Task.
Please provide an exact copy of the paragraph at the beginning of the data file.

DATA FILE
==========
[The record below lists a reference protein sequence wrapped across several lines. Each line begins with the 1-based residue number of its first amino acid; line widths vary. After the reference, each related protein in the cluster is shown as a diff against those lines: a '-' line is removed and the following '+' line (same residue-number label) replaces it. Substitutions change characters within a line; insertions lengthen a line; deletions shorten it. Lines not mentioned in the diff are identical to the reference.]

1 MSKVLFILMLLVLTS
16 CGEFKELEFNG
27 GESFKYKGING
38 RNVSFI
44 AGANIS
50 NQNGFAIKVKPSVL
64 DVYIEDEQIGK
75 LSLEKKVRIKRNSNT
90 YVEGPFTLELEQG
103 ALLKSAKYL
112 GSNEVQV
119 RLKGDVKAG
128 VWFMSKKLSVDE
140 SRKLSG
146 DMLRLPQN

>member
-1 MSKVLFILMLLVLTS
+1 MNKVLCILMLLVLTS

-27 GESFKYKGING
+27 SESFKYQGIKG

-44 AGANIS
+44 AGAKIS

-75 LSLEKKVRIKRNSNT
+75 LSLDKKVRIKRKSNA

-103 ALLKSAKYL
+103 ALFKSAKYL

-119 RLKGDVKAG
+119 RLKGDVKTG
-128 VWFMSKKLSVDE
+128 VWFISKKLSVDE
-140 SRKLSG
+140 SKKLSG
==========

[The record below lists a reference protein sequence wrapped across several lines. Each line begins with the 1-based residue number of its first amino acid; line widths vary. After the reference, each related protein in the cluster is shown as a diff against those lines: a '-' line is removed and the following '+' line (same residue-number label) replaces it. Substitutions change characters within a line; insertions lengthen a line; deletions shorten it. Lines not mentioned in the diff are identical to the reference.]